Disposable packaging in the cosmetics industry: development directions

Long gone are the days when one would wrap purchases in newspaper. At the same time, there are fewer products available without some sort of packaging. We have reached the point where even vegetables are packaged in cardboards, plastic boxes and plastic bags. According to various studies, as many as 95% of consumer products are packaged, contributing to the growth of the packaging industry and the increase of waste produced by society. According to the Polish Statistical Office (GUS), in 2016 the average quantity of waste per Pole was 303 kilograms per annum, up by as much as 20 kilograms compared to a year earlier.

Manufacturers prefer disposable packaging for customer convenience, but this would increase the quantity of waste being produced. Is it possible to meet consumer expectations and protect the environment at the same time?

Which type of packaging do customers want?

For mass products, customers prefer small and disposable packaging, as they do not need to be stored for an extended period of time, take up less space and do not have to be cleaned or replenished. However, this packaging is harmful to the environment because it needs to be produced in large quantities and contributes to the overall problem with excessive waste.

Packagings are necessary

Limiting the use or getting rid of packaging altogether, on the other hand, does not solve the problem. According to a study commissioned by the UN, packaging is of key importance for the products that they protect and should not be eliminated completely. For example, in the food industry, packaging serves protective, ergonomic and marketing purposes. In countries where the packaging industry is not yet well developed and most foodstuffs are available without packaging, as much as 30% of food is wasted. For comparison, in highly developed countries, packagings help reduce the quantity of food waste to 2-3%.

Packaging criticism

One of the alleged effects of the excessive use of packaging is that extreme quantities of waste are being produced in the process. The manufacturing process itself adversely affects the natural environment and contributes globally to climate change.

This criticism of disposable packaging has been met with a response on the part of manufacturers and businesses using this type of packaging in their operations. For example, the coffeehouse chain operator Starbucks plans to encourage the use of reusable cups by offering discounts to returning customers who use them. According to Starbucks, this measure serves to protect the environment, raise environmental awareness and rebuild its own image, which took a hit when packaging carrying the Starbucks logo would end up littering the streets on a regular basis.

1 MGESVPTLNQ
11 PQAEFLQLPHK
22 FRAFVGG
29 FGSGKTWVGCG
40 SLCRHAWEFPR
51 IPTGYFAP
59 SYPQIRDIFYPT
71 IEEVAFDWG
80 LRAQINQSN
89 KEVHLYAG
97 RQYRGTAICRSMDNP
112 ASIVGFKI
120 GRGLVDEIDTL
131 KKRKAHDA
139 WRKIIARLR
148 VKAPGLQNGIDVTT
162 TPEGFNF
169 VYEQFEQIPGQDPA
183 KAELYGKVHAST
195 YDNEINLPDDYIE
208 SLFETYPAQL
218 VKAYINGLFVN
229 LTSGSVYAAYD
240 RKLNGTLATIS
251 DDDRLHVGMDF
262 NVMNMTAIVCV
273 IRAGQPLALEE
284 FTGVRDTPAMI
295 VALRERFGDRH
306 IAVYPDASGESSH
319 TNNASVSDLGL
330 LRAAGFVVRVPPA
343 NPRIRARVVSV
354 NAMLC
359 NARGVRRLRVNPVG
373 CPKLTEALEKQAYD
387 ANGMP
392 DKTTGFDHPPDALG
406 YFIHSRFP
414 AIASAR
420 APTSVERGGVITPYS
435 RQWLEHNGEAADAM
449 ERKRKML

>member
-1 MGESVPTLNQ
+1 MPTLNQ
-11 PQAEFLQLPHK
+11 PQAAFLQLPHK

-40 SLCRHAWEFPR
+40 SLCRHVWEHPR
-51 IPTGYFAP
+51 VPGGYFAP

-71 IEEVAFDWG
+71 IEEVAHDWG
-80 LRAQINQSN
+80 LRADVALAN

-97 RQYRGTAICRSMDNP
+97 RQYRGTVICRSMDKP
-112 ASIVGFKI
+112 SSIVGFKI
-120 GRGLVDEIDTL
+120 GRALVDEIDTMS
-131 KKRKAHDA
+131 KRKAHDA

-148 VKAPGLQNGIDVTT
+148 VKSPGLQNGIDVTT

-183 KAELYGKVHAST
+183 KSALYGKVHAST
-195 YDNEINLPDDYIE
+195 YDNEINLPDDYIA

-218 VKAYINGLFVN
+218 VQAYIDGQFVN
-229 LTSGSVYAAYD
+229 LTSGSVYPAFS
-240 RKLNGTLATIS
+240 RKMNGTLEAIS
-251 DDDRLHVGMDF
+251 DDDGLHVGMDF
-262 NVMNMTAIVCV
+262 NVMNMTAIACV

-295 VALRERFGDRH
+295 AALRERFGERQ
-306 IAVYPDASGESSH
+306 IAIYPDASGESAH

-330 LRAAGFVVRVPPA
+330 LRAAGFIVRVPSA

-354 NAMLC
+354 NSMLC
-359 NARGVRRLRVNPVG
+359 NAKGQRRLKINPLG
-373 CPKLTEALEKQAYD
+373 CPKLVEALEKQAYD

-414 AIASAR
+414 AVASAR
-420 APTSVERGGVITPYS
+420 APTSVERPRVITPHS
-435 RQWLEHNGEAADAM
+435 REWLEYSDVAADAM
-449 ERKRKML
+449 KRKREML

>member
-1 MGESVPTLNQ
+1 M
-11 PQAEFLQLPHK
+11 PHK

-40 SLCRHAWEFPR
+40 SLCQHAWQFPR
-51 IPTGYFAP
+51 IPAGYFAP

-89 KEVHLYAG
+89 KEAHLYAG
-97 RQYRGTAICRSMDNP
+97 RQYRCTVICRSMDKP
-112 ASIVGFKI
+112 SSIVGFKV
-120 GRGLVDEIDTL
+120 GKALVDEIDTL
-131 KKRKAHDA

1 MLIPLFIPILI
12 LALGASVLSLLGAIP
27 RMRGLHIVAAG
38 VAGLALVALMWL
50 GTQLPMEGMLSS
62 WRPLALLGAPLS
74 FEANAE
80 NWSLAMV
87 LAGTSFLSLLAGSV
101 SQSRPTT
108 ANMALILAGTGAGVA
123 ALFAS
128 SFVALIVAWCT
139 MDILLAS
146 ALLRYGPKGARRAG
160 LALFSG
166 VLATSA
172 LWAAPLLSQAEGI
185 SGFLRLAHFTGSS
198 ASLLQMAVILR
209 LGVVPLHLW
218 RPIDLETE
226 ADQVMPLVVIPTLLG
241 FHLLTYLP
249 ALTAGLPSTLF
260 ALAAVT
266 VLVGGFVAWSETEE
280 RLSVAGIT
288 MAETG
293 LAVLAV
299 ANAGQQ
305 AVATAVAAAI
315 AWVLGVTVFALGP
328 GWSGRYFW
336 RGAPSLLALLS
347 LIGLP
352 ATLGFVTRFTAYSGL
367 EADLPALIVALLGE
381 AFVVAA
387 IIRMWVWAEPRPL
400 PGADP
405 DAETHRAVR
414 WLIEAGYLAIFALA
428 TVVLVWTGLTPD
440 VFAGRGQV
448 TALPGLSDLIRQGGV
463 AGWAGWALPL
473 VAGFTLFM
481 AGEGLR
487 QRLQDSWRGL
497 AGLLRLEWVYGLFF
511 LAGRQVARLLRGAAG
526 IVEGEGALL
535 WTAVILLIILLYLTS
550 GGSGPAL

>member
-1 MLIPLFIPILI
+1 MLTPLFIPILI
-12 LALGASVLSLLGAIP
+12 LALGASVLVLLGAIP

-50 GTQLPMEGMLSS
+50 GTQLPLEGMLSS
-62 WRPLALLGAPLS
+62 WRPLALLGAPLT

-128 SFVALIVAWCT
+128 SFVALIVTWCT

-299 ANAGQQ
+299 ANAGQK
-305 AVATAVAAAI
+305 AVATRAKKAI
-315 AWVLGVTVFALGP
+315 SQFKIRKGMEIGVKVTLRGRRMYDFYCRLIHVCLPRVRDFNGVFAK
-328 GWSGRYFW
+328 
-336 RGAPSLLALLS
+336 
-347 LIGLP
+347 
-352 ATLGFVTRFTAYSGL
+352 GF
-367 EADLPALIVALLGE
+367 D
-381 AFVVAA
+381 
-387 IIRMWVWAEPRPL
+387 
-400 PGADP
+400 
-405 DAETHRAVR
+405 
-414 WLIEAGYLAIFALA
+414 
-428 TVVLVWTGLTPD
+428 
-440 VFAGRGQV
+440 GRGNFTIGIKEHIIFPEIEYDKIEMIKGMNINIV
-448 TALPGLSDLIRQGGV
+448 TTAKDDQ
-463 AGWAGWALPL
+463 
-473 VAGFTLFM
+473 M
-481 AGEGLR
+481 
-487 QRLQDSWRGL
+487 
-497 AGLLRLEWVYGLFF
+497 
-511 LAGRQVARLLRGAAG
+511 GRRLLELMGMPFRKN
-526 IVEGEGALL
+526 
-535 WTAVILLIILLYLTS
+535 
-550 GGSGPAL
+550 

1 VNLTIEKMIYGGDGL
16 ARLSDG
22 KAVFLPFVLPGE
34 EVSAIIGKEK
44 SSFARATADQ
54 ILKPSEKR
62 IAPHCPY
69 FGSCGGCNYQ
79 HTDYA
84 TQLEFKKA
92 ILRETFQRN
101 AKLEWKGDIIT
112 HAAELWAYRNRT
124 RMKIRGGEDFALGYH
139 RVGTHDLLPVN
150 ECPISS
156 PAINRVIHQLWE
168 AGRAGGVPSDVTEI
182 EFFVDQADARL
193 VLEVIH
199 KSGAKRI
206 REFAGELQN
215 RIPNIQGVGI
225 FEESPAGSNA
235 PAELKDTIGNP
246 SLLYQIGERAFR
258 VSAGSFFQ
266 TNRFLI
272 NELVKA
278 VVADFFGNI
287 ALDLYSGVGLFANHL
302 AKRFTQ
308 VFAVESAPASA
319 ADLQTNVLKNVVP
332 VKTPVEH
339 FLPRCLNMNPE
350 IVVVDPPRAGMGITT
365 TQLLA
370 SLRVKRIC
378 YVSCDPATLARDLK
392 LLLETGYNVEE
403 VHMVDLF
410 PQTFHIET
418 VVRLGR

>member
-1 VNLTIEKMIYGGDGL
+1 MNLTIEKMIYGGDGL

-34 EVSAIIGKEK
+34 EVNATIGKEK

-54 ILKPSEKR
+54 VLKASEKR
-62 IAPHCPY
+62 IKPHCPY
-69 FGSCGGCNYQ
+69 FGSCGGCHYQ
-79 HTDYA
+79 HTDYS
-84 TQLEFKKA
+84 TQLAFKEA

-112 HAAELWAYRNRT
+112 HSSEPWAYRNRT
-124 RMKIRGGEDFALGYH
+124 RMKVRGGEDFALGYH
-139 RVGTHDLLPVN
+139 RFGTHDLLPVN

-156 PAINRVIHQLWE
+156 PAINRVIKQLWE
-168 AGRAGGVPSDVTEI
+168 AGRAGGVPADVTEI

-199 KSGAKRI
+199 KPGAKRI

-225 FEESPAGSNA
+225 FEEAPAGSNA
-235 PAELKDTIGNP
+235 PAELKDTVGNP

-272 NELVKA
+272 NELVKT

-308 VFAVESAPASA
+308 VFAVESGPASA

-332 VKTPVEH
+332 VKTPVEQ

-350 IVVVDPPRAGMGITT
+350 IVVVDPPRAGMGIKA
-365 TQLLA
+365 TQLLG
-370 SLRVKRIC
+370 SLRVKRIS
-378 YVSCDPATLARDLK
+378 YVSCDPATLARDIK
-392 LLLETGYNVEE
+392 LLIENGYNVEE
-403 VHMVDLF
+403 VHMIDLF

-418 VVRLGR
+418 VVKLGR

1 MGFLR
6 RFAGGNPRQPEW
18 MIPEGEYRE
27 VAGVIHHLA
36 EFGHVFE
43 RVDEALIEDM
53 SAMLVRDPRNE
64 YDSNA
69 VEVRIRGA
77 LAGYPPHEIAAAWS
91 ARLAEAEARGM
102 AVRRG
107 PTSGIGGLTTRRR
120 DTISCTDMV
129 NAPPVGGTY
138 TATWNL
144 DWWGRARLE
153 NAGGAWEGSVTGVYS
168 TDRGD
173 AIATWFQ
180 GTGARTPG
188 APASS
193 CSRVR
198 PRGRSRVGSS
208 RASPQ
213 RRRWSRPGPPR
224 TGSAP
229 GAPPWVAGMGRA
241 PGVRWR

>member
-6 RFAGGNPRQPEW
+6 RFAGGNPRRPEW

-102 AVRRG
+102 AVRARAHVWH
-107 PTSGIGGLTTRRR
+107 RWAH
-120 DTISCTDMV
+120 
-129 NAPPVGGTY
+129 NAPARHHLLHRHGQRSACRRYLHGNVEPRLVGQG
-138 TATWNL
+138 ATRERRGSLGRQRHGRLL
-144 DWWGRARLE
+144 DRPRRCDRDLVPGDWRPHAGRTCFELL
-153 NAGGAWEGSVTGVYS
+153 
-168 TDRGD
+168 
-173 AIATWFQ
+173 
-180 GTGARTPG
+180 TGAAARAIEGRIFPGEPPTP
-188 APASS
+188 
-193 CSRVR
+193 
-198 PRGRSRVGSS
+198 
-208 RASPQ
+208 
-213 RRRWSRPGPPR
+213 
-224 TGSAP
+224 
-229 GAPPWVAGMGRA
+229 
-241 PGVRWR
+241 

An ideal solution

Can a compromise be reached between environmental considerations and the customers’ need to use disposable packaging? One possible solution is offered by biodegradable packaging. There is an ongoing effort to find the best materials that will decompose almost completely, and news of such interesting novel materials keeps coming up. Packaging made of natural materials which degrade in reaction to natural factors such as sunlight, oxidation, bacteria and fungi are being introduced to the market.

Biodegradable packagings in the cosmetics industry

As a result of high customer expectations and the desire to make packaging match the natural products being offered, the cosmetics industry is one of the industries which are first to embrace environment-friendly solutions.

To meet its customers’ expectations, the Canadian cosmetics firm Cargo launched the lipstick series PlantLove, which uses 100% biodegradable packaging. The material being used is polylactide, which is made from natural raw materials, such as corn starch. One disadvantage of this material is that it has relatively high moisture permeability, but it will soon be replaced by more effective biodegradable packagings used by other manufacturers. The industry is developing at a rapid pace, and in beauty supply stores we may soon see packaging with a relatively short biodegradation process.


Possibly an ideal type of packaging for cosmetics, reconciling disposability with environmental considerations, biodegradable packaging is not a novelty on the market, but it may become a big selling point because the contemporary consumer, despite living a hectic life, demonstrates very conscious buying behaviour.

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